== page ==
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Roberto Alagna: "Malèna"

CD Button London Orchestra, Cassar. Texts and translations. Deutsche Grammophon 4814733

Recordings Alagna Cover 517
Critics Choice Button 1015

OPENHEARTED JOY  permeates Roberto Alagna’s invigorating disc of Neapolitan and Sicilian songs old and new, which he named after his young daughter, Malèna. The title song is a dedication to her, with words by Alagna and music by his brother Frederico. The song’s minor key underscores the poignancy of his child’s inevitable growing up, conveying a vulnerable outpouring of parental love so deep it’s almost inexpressible. From his present circumstances, Alagna whisks us into the past with a brief introduction to the Neapolitan section, Eduardo Alfieri’s “Se parla ’e Napule,” engineered with an endearing, old-fashioned radio crackle. This launches directly into a rousing “Marechiare,” followed by a “Core ’ngrato” so heart-on-sleeve that one can imagine Alagna throwing himself off a cliff into the Mediterranean after his abandonment by the eternally ungrateful Catarì. “Torna a Surriento” builds from easy charm to expressive urgency, while the infectious patter of “Come facette Mametta” trips fluently off the tenor’s tongue. 

Frederico Alagna’s compositions are some of the most beguiling on the recording. His “Etna” introduces the Sicilian songs with a primal beat and prominent guitar-strumming that heralds a rockier, earthier musical landscape than that of sunny, carefree Naples. He also contributes two tarantellas, the jaunty “Napolitanella” and its Sicilian counterpart, the more astringent “Sicilianedda.” His melancholy “Amuri feritu” brings out a duskier, mellow sound in his brother’s midrange. (The third Alagna brother, David, contributed the disc’s finale, “Libertà,” which by comparison is slushy and derivative.)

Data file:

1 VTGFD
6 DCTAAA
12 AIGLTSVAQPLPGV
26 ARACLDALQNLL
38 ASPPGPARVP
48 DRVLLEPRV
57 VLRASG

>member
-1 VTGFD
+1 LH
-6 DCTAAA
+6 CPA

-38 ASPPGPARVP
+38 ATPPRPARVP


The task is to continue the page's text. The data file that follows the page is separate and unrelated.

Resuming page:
The more familiar titles benefit from being stripped down to their musical essence. “O sole mio” gets an intimate, almost lullaby-like treatment with a delicate guitar accompaniment that makes it hardly recognizable from the souped-up, over-orchestrated versions that overtake so many crossover albums. “Funiculì funiculà,” with its featured mandolin and background singers, sounds like an impromptu festival in the town square, while “Tu si da mia” and “I’ te vurria vasà” weave romantic, late-night spells. Throughout, Alagna’s genuine connection to these songs and his easy approach, even in the throes of emotion, provide a refreshingly unshowy performance. He clearly loves these songs, and it’s impossible not to be won over by his sincerity, vocal clarity and ebullience.  —Joanne Sydney Lessner 

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